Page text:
posted by escape from the potato planet at 3:11 PM on August 18, 2019 [6 favorites]


Obviously guns and drugs are banned and most free speech, but those are enforced with extreme measures. The fireworks and gum are two smaller pleasures that got removed with public grumbling then acceptance.
posted by dorothyisunderwood at 3:12 PM on August 18, 2019


We had one mass shooting in Tasmania and banned certain types of guns and restricted access generally. It hasn't happened since. Honestly, gun violence just isn't a "thing" here. Occasionally bad guys have them, but then, so do some cops.

Likewise if you look at CDC data for gun related deaths in California (more strict) and SC (less strict) and control for population, you'll find restricted access has resulted in much lower numbers for CA.

Banning lead paint worked too.

There's a difference between banning something and restricting it. If you ban something (alcohol, sex, drugs) you can't regulate it and it creates a black market. Most people I know don't want to "ban guns" - we want them *more regulated*. Alcohol is regulated. Sex work and drugs can be legalised and regulated. Gambling is another big one. Legalising and regulating works.

Australia didn't ban guns, but they are heavily regulated. This is the case in most other countries. America had some of the loosest gun laws in the world. And it shows.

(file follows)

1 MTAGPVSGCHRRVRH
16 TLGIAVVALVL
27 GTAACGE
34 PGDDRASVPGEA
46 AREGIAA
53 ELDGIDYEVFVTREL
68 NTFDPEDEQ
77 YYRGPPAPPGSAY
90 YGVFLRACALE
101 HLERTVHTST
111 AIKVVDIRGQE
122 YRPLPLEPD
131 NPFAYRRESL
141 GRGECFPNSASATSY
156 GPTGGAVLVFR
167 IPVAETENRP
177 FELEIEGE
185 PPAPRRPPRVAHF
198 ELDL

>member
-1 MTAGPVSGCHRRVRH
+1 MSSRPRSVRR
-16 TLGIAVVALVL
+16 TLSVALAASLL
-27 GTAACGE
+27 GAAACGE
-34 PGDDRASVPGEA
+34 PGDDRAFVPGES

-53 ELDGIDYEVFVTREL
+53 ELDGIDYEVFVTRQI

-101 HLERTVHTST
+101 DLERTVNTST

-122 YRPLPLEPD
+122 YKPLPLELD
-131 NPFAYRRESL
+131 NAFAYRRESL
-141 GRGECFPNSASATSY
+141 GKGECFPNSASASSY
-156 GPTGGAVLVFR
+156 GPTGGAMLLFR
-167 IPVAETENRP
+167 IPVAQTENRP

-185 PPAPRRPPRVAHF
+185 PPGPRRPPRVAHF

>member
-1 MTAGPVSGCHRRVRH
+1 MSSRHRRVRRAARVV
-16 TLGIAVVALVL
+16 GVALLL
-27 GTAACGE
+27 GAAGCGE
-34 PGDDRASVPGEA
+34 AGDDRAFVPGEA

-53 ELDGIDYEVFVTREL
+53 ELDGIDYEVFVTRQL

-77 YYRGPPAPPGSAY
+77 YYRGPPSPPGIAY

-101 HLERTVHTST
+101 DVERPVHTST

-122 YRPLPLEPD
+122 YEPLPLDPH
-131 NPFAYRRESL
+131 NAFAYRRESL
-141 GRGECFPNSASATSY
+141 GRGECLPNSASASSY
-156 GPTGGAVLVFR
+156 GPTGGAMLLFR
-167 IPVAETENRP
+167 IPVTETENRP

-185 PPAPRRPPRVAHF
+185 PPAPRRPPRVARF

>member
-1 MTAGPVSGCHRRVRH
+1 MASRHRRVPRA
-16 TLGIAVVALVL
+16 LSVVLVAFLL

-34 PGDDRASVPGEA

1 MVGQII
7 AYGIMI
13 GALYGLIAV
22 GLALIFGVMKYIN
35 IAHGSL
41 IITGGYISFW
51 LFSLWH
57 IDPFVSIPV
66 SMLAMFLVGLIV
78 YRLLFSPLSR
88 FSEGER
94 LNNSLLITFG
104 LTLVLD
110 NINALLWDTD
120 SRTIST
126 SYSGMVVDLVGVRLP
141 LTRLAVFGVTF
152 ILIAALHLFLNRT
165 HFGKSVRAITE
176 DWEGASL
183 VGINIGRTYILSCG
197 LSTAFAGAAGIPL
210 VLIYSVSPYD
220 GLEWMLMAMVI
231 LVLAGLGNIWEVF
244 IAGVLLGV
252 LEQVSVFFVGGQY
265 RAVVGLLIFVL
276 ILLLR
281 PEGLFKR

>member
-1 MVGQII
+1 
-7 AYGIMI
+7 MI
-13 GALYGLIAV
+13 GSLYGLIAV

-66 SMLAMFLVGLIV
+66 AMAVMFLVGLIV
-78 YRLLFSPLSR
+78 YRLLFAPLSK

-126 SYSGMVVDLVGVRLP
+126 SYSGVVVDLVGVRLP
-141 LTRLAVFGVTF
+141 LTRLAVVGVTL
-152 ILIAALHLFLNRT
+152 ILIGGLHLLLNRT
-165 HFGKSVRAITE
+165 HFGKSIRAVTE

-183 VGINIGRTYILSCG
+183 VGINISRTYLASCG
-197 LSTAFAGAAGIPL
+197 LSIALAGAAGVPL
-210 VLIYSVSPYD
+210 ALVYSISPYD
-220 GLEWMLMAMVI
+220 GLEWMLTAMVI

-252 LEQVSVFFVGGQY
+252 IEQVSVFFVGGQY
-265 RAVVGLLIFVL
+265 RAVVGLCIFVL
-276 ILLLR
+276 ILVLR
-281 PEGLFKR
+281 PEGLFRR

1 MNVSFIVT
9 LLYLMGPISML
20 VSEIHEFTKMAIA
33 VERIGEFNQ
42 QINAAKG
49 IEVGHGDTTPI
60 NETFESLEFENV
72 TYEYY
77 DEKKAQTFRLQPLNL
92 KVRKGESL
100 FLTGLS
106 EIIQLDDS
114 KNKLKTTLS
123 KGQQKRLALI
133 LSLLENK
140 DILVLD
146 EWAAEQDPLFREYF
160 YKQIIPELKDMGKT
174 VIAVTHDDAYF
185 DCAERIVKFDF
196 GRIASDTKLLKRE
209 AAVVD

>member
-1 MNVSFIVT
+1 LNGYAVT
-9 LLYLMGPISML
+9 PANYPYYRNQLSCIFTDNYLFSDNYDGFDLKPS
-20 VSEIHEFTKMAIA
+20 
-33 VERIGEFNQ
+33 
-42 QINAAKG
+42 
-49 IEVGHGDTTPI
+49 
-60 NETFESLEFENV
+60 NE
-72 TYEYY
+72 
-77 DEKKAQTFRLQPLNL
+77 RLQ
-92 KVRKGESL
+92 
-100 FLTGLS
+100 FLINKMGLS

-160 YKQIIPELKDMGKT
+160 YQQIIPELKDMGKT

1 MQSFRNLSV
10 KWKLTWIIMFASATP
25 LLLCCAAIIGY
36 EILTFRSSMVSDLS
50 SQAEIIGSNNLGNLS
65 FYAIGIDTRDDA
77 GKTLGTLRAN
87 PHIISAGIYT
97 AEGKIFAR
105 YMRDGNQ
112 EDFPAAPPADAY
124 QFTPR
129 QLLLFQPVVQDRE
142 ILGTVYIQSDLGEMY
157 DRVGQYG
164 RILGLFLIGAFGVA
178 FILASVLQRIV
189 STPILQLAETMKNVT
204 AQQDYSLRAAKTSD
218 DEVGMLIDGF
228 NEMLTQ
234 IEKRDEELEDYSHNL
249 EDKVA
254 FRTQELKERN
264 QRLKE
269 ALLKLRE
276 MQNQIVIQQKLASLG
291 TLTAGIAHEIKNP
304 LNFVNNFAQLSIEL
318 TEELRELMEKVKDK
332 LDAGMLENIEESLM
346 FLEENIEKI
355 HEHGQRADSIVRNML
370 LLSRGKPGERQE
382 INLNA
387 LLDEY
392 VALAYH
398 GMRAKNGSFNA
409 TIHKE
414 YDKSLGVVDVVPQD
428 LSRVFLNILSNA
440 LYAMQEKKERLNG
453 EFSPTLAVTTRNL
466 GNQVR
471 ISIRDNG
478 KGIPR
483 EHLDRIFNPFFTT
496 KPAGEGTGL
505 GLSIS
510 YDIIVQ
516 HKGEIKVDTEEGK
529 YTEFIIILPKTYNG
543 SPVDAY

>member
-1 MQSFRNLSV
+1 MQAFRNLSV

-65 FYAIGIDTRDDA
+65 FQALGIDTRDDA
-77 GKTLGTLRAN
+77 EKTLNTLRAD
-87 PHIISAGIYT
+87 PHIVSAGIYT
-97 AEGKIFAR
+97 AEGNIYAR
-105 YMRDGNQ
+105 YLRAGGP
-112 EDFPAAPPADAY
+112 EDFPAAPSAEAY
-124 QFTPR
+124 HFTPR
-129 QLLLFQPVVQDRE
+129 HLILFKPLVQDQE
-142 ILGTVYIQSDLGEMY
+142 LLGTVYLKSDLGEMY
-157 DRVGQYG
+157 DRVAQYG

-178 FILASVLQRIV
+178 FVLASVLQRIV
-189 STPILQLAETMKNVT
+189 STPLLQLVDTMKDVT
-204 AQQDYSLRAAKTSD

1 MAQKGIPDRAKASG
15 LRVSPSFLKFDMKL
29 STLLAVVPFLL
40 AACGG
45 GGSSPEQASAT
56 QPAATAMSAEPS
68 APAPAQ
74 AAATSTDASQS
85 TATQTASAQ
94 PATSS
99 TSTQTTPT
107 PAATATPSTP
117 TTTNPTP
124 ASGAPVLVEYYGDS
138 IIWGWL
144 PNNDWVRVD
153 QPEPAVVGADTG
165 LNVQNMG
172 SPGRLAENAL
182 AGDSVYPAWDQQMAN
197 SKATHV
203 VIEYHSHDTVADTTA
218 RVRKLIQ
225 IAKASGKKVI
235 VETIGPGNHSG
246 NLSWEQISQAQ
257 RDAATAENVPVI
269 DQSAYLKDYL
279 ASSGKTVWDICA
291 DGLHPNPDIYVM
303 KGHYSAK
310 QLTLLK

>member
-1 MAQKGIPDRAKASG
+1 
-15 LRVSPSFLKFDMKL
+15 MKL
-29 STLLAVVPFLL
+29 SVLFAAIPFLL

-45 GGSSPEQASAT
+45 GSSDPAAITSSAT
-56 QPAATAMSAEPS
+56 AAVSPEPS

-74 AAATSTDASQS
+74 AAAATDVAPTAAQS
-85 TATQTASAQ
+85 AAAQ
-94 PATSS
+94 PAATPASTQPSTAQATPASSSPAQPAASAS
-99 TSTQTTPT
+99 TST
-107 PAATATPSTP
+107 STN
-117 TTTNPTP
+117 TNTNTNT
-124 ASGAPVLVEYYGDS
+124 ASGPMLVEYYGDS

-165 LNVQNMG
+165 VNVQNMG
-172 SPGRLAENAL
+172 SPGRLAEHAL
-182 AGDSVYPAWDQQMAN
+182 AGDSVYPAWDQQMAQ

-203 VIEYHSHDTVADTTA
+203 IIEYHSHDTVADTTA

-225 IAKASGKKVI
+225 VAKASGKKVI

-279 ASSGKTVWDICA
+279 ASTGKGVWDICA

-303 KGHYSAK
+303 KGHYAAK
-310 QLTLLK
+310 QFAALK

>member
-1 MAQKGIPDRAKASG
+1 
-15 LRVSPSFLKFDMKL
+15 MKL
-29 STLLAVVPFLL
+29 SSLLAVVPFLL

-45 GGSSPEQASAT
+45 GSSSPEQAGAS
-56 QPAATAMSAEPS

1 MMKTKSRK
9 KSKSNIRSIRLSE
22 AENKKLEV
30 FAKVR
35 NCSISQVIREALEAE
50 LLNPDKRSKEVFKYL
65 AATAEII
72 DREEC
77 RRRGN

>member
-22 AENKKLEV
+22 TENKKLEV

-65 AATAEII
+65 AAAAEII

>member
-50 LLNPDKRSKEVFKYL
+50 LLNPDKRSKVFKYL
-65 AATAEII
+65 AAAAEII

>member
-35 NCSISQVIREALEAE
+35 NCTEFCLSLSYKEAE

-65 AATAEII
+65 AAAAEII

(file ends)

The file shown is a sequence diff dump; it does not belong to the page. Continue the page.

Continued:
posted by jrobin276 at 3:13 PM on August 18, 2019 [26 favorites]


Can we assume Australia's National Firearms Agreement is already part of the conversation?

Kinder Eggs, Lawn Darts...

You should cut that argument off as the Nirvana Fallacy, though. Pro-2A people love to argue whether banning guns will eliminate all gun crimes. Virtually every instance of this is changing the subject, from what's usually something like, "will gun laws (help) prevent this kind of shooting, to having to prevent all kinds of shootings.

Always look for splitting in these arguments, which is a cop-out so that they don't have to even consider anti-gun perspectives. It's easier to choose an outcome, say that's the only criteria, and let the anti-gun person come up with reasons to ban, which the pro-gun person can easily swat away with a hoary rejoinder.
posted by rhizome at 3:16 PM on August 18, 2019 [7 favorites]